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How to build floating shelf benchwork for a model railroad

These shelves neatly frame a model train layout without any visible supports
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Without any legs, brackets, or other visible means of support, floating benchwork keeps all attention focused on the model railroad. Follow along as author Lance Mindheim shows how to build these lightweight, yet sturdy shelves.
Mindheimfloatingmodelrailroadbenchworkdiagram
Lance designed his benchwork for a 16" shelf width. Use as many benchwork segments (shown above) as needed to match your track plan.
Layout presentation is important to me, as I work on my HO scale Los Angeles Junction shelf layout. Neat and clean benchwork enhances the experience of viewing and operating a model railroad. The benchwork and the space around the layout are like the frame around a painting. I especially want the benchwork to look good when the layout is in a shared space, such as a home office.

At the local hardware store I noticed various floating shelf designs. Because there are no visible brackets, this shelf support system is sleek and uncluttered.

The challenge was that the commercially available floating shelves were at most 8" wide. I would need a 16" width for my benchwork. Making the shelves wider would also make them heavier, especially along the front edge. This added weight would cause the shelf system to pull away from the wall.

For a wider shelf to work, the backing plate against the wall had to be harder than the soft pine typically used for layout benchwork. The soft wood could work free from the mounting bolts. I also needed to minimize the shelf’s weight, while making it rigid enough to resist warping.

After some experimenting, I found a combination of materials that’s lightweight, stable, and visually clean. My floating shelf benchwork consists of a poplar backing plate, select pine outriggers, an extruded-foam benchwork top, and wood lattice fascia. Follow along as I describe how to build this sturdy and professional-looking shelf layout benchwork.
Materials list

1⁄4" x 11⁄4" washers
1⁄4" x 21⁄2" lattice
1⁄4" x 3" lag bolts
1 x 3 pine
1 x 3 poplar
1" panel board nails
2" extruded-foam insulation board
3" drywall screws
Foam-safe adhesive caulk


Mindheimfloatingmodelrailroadbenchwork_02
Lance made the outriggers from select pine 1 x 3s, cut to 16" lengths to match the width needed for his layout. He used a Forstner bit to drill 11⁄2" holes in the end of each outrigger to reduce its weight. Lance hasn’t tested lengths longer than 16". Keep in mind that the added weight of wider shelves may make this design unstable.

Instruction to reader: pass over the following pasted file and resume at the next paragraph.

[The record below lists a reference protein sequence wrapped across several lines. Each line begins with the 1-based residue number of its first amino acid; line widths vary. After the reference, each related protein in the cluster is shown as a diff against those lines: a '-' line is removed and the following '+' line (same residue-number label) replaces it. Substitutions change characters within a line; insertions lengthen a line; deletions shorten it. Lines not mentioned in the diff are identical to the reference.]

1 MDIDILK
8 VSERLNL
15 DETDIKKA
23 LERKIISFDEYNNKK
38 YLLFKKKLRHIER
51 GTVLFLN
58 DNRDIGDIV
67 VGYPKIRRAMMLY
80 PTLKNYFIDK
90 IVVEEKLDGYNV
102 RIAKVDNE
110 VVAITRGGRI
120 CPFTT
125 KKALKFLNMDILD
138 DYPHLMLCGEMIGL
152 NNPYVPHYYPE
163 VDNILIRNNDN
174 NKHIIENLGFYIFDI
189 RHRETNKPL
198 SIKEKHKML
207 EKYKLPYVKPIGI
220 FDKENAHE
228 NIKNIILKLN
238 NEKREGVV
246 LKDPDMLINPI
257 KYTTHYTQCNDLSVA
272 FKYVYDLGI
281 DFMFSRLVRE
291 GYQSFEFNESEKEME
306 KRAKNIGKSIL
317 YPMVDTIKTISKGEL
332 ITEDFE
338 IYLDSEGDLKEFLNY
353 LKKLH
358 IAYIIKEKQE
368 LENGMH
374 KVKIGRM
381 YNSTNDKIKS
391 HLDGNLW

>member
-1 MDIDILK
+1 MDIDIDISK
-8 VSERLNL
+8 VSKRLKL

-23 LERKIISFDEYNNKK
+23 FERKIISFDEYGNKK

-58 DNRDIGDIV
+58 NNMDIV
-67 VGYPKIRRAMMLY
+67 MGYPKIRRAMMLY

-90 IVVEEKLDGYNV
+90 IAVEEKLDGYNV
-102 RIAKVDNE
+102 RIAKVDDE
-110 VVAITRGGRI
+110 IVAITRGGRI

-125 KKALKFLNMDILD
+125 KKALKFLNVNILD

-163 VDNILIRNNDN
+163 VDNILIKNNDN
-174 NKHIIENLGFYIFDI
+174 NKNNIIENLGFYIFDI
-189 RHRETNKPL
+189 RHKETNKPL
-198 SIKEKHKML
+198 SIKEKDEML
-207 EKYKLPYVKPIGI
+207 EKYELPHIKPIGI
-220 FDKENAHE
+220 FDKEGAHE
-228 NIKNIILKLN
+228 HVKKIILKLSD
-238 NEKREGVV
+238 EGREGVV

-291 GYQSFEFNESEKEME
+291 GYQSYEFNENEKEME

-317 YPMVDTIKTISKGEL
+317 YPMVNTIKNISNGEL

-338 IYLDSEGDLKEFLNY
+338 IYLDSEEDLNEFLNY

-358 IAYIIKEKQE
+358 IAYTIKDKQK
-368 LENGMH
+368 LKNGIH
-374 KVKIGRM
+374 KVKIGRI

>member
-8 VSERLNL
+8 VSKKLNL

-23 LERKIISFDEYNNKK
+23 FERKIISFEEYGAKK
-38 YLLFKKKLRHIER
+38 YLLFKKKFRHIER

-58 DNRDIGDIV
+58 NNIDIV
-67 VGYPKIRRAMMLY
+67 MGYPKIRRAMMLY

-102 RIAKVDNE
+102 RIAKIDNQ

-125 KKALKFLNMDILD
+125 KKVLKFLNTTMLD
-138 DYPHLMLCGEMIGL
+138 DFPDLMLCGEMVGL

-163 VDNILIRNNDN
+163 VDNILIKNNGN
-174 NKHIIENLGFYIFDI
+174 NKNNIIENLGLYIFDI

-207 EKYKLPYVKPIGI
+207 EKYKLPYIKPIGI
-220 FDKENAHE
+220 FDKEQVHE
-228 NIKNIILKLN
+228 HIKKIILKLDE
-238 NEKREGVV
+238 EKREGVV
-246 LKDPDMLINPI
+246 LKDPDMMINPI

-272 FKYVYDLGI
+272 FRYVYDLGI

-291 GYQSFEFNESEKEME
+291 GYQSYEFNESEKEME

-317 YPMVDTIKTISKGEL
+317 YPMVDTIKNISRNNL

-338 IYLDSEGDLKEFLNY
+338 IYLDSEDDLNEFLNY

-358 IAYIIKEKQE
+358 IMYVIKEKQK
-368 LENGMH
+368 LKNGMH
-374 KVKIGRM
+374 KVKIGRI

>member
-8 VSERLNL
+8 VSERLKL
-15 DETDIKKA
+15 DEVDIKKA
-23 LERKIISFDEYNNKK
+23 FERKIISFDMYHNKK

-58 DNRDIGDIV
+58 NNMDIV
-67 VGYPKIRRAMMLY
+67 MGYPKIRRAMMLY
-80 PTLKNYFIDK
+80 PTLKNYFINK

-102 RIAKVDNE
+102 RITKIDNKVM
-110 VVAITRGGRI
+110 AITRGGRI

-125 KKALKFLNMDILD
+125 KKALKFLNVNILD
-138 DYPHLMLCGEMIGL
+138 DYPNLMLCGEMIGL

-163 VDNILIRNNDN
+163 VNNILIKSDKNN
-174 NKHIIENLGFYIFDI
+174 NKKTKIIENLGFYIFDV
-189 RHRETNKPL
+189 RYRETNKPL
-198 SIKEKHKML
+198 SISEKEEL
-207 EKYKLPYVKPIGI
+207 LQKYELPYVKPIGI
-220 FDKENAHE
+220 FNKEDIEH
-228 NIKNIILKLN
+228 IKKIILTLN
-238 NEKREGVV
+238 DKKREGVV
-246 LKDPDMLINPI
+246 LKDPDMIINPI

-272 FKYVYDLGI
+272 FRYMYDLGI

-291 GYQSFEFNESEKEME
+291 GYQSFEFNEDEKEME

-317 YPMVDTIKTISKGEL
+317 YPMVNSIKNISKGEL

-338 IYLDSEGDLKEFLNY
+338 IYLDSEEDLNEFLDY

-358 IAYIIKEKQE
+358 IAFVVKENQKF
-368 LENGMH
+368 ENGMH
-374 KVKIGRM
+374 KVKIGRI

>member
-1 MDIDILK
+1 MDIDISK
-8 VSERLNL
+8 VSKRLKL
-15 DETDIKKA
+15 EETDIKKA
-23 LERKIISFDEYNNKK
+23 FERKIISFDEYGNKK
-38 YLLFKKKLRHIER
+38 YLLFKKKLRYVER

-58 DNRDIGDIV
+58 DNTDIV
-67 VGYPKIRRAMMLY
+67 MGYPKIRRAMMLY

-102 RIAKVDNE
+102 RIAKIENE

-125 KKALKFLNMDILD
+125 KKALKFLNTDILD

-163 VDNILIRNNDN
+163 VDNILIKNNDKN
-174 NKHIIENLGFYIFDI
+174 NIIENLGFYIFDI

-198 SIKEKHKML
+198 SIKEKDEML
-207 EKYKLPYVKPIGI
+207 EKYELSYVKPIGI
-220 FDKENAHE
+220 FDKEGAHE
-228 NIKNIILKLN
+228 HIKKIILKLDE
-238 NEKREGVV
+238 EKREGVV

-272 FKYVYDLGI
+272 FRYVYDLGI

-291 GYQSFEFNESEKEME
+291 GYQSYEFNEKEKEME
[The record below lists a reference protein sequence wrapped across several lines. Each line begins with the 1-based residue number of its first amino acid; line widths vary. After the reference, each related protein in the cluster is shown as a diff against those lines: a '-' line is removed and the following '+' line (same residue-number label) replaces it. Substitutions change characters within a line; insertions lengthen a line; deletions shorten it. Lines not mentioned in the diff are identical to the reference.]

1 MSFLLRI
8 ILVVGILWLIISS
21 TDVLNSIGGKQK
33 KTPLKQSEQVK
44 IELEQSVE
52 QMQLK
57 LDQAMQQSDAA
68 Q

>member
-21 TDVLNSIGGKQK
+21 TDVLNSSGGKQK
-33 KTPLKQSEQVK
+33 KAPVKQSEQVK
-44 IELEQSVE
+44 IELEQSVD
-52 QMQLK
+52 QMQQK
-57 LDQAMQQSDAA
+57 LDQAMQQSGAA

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Lance located the studs behind the wall in his train room. These studs are on 16" centers. After drilling pilot holes, he then drove a 1⁄4" x 3" lag bolt through the poplar backing plate into each stud. He made sure the plate was level before driving the bolts. Before mounting the plate, Lance attached the outriggers with 3" drywall screws as shown in the illustration. Wood screws would also work well to attach the outriggers to the backing plate.
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It’s important to use a harder wood, such as poplar or maple, for the backing plate. This makes it less likely that the lag bolts will loosen and cause the shelf to pull away from the wall. Lance located the bolts near the top of the plate to further resist the downward pull of the finished shelf’s weight. The large 1 1⁄4" washers keep the bolts from digging into the backing plate by spreading out the lag bolt’s load.
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Lance checked to make sure each outrigger was level. To fix an outrigger that isn’t level, loosen the adjacent lag bolt, then drive a wedge between the wall and backing plate and retighten the bolt. If the outrigger is ascending, place the wedge at the top of the plate. If the outrigger is sagging, place the wedge at the bottom.
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For the benchwork top, Lance cut 2" thick extruded-foam insulation board to fit between the outriggers. He cut the foam so friction alone would hold it in place. After test-fitting the foam, he removed it and applied a bead of DAP adhesive caulk on the inside surfaces of the outriggers and backing plate. He then pressed the foam in place, making sure it was flush with the top edges of the base plate and outriggers. The photo on the right shows the foam in place.
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To give the benchwork a finished appearance and add some extra rigidity, Lance searched for a fascia material that was both strong and lightweight. He found his solution with 1⁄4" x 2 1⁄2" wood lattice molding. Found in most home centers, lattice is usually available in 8-foot lengths. He attached the lattice to the 1 x 3s with 1" panel nails. It’s a good idea to drill pilot holes in the lattice to avoid splitting the thin wood.

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